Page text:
Following yesterday’s allegation that a charity was set up as a tax-avoidance scheme, Andrew Lansley warned in Parliament against allowing the matter to reflect negatively on the voluntary sector.
A Times investigation yesterday revealed that the Cup Trust had operated in a way which enabled its investors to avoid £46m in tax by reclaiming gift aid.
In Parliament the Labour and Co-op MP Barry Sheerman called for a Parliamentary debate into the voluntary sector as a whole, saying: “Does that [the report in the Times] not signify that the charitable sector is in deep trouble?”
The leader of the House, Andrew Lansley (Conservative), however would not promise to schedule the debate, saying: “There are many ways in which the government are trying to help them [charities] to succeed.
"Having read the article in the Times this morning, I would urge [Sheerman] not to try to excuse those kinds of allegations by raising the financial problems [in the charity sector]. Those are separate issues. We should not try to draw together the situation in the voluntary sector and the issue of tax avoidance."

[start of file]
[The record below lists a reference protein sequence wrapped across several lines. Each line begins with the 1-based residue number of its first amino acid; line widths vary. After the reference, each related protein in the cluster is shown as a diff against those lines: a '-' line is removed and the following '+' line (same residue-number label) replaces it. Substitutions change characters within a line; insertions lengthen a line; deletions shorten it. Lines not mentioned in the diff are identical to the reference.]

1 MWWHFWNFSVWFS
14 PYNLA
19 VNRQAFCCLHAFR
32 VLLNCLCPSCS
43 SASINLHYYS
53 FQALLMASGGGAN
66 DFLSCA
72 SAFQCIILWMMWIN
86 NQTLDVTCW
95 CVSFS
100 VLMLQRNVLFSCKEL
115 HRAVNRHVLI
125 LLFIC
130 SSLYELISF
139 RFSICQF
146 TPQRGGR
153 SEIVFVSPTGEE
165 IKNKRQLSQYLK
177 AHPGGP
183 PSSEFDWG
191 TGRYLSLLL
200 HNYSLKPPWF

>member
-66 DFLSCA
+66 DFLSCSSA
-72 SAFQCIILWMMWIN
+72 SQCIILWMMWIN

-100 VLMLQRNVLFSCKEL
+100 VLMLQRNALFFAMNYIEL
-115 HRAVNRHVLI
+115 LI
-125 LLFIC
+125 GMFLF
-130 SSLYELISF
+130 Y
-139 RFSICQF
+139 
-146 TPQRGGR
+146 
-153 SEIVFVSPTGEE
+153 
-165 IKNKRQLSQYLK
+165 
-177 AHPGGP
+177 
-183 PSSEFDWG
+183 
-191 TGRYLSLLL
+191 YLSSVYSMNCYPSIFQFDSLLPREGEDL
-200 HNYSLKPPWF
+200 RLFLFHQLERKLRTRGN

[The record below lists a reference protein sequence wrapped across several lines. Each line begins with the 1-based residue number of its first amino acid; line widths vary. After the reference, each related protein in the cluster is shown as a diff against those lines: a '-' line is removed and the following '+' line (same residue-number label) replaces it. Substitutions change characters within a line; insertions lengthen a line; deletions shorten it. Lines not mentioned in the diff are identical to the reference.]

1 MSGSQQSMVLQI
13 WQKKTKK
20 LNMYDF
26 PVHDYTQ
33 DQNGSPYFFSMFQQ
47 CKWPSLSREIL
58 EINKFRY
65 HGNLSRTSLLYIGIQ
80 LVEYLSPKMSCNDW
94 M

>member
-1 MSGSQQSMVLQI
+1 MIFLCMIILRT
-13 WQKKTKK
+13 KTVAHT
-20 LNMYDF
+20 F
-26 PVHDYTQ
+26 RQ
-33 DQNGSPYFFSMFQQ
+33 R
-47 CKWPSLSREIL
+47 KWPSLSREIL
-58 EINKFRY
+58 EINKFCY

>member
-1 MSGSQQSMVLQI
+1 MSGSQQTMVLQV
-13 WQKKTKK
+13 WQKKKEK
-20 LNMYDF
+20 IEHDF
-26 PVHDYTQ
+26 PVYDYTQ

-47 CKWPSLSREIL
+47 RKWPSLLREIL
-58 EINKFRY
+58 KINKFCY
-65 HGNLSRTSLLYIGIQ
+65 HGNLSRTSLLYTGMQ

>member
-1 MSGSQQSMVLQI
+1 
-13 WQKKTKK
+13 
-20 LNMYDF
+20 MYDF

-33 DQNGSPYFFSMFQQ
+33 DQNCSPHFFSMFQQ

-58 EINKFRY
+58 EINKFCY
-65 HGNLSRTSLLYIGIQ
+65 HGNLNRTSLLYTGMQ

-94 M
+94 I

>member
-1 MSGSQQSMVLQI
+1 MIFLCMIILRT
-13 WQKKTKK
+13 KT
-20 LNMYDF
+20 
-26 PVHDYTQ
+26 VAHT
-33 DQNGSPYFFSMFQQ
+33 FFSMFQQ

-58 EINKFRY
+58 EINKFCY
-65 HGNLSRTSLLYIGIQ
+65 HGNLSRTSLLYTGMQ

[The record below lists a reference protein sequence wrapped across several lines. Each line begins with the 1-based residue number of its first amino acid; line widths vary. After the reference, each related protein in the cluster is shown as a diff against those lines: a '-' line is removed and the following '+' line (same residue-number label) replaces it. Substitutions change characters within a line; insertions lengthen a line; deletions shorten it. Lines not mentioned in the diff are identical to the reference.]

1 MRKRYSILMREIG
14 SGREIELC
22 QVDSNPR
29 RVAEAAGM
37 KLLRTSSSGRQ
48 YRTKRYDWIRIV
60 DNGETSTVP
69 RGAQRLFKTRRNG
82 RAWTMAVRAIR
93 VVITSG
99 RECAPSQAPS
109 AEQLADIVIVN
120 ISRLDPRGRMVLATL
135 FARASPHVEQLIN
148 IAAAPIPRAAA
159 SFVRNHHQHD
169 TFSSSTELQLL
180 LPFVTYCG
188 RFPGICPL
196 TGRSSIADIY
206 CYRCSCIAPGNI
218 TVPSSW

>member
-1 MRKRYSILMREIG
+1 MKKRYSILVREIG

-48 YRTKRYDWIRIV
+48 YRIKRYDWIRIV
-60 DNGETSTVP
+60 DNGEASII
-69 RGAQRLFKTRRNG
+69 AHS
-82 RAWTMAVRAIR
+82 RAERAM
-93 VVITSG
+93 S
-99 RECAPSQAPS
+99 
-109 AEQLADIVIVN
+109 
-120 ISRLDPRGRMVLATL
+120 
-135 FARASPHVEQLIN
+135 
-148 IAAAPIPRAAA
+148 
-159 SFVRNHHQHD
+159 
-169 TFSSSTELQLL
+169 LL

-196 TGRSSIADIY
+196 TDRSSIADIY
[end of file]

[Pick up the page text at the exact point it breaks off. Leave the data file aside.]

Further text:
Meanwhile the Charity Finance Group warned against a knee-jerk reaction.
Caron Bradshaw, chief executive of CFG said: “I am gravely concerned about the damage rare cases such as this can do to the reputation of the sector and to genuine philanthropists.”
She added: “It is important to reflect however that government’s anxiety on these rare cases should not lead to the vilification of genuine philanthropists or the introduction of rash measures which undermine the purpose and benefit which flow from incentives aimed at supporting charitable activity.”
Last night the Commission issued a detailed statement about its investigation into the charity, outlining the measures it took. It said it was “not comfortable with the charity’s set-up” but that independent legal advisers had said the Trust was acting within the law.
Civilsociety.co.uk has published the full statement here.
Public Accounts Committee interest
William Shawcross, chairman of the Charity Commission, could appear before the Public Accounts Committee next month to explain the regulator’s actions on the Cup Trust, The Times reported today.
Chairman of the Committee, Margaret Hodge MP, is reported as saying that there were “questions to answer about how such flagrant abuse could occur”.
The Public Accounts Committee is currently looking into the issue of tax avoidance and yesterday heard evidence from four major accountancy firms – KPMG, Deloitte, PwC and Ernst and Young.
But a spokesman for the Committee told civilsociety.co.uk this morning that no decisions had been taken about future evidence sessions on tax avoidance.